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CSU Health Network workshop aids students in mindfulness

Collegian | Garrett Mogel
The Colorado State University Health and Medical Center located on the corner of West Prospect Road and College Avenue in Fort Collins April 11.

Stress is incredibly common across college campuses, particularly during this time of year with midterms, projects and finals looming. To help students manage this, the Colorado State University Health Network is holding Mindfully Managing Stress workshops, and the next one is set to take place over Zoom from 9-10:30 a.m. each Monday from Nov. 6 to Dec. 4. 

A workshop for mindfulness isn’t anything new at CSU; it’s been around since 2012. It follows a curriculum written by Duke University that was adapted for CSU and its students, and the workshop and its curriculum were updated last year. The three workshops each hold four sessions per semester, both in person and virtual. 


Viviane Ephraimson-Abt is the manager of well-being initiatives at the Health Network, and she facilitates the workshop. 

“The other thing about this workshop is that CSU collected about five years of evaluation data about what the impact was for students, and Duke University, also through their medical school, did a randomized control trial about the impacts of this workshop for students,” Ephraimson-Abt said. 

There are many tools students are provided with throughout the four weeks.

“Students’ perceived stress goes down, … and that’s true for CSU and the randomized control trial, which means that even if their stressors remained the same, our experience of the stressors are less problematic,” Ephraimson-Abt said. “We feel less stressed.”

“Lastly, self-compassion went up, which is really important because self-compassion has a direct relationship on success,” Ephraimson-Abt said. “Because if we have things like bumps in the road and we’re not self-compassionate with ourselves, if we’re really hard on ourselves, we’re more often likely to take ourselves out of something (like a class or activity).” 

There are many aspects of mindfulness that are covered in each session, and each has different goals and benefits. 

Stephanie Zee works in the Health Education and Prevention Services at CSU, which focuses on prevention and educational outreach. Zee works with the mental health well-being team specifically. 

Many students may feel like their situation isn’t severe enough to warrant getting support or that their stress isn’t that big of a deal. From the experts, that is not the case. 

“There’s no situation too small that we don’t have resources for,” Zee said. “Students gaslight themselves at times, thinking, like, ‘Oh, my situation is insignificant,’ or, ‘I don’t want to take resources from someone else.’ And so my thing is, if you need resources, we have them.”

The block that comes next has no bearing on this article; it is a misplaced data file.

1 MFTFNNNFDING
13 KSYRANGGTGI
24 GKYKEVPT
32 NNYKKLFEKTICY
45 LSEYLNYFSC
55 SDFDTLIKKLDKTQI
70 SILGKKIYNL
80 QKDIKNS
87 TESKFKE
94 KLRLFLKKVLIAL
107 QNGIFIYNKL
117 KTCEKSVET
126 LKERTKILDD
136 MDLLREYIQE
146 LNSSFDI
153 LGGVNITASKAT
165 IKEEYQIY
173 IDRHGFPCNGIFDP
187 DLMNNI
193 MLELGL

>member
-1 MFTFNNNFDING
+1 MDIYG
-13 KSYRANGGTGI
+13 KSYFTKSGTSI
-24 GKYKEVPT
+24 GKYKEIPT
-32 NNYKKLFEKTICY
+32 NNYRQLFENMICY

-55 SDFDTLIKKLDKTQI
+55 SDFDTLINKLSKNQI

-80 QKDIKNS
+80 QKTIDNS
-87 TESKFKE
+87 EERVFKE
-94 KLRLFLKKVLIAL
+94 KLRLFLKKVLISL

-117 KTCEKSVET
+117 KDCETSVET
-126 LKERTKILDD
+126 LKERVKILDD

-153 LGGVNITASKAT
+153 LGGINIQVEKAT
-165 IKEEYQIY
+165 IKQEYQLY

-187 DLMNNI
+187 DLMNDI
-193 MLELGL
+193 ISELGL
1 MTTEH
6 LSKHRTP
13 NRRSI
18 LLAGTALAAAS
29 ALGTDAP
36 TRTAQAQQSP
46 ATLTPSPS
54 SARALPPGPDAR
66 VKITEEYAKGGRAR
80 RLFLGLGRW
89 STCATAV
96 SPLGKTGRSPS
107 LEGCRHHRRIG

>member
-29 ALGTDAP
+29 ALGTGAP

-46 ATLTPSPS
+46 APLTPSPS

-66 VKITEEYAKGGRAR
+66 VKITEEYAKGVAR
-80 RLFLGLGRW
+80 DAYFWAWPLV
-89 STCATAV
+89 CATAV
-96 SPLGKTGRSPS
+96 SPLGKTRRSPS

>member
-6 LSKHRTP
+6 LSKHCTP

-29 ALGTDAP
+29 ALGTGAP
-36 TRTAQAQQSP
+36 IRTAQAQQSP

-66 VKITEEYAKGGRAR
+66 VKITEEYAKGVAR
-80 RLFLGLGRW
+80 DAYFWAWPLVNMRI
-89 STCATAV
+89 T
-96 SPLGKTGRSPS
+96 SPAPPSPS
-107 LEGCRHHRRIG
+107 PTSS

“The overview of the program is (that) we are introducing and having practices on mindfulness,” Zee said. “Each week we will cover kind of the concept of what mindfulness is (and) what can get in the way of being in the present. Mindfulness is being in the present intentionally without judgment, and we often focus a lot in the past and in the future.”

This resource is available to all undergraduate and graduate students free of charge, and it can be used more than once. It focuses on an aspect of mental wellness that is often overlooked because it is so common, but it is all the more reason to bring attention to the stress that students experience and how to manage it. 

Reach Aubree Miller at or on Twitter @CSUCollegian.

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About the Contributor
Garrett Mogel, Photo Director
Garrett Mogel is a third-year journalism student with a second field in philosophy. He is one of two photo directors for the 2023-24 school year.  Growing up in Colorado and surrounded by dreamlike landscapes and adventure sports, it was only a matter of time before Mogel picked up a camera. For over a decade, Mogel explored Colorado, portaging rivers, postholing through several feet of snow, rappelling over cliffs and skinning up mountains, all with a camera in hand. Through his adventures, Mogel began attaching stories to images and began to engage viewers in conversation about their favorite areas. Eventually, Mogel’s passion for photography and storytelling drew him to pursue a degree and career in photojournalism.  In his years at college, Mogel has worked with The Collegian every year. In progressing through the publication, Mogel has seen all the ways student media fosters growth both individually as well as through collaboration. Additionally, the opportunity to witness how impactful a story can be on a personal, organizational and community level is his greatest lesson thus far.  Beyond The Collegian, Mogel still finds time to appreciate his Colorado upbringing. When not on assignment, he can usually be found mountain biking, skiing, camping, river surfing or at home planning his next adventure.

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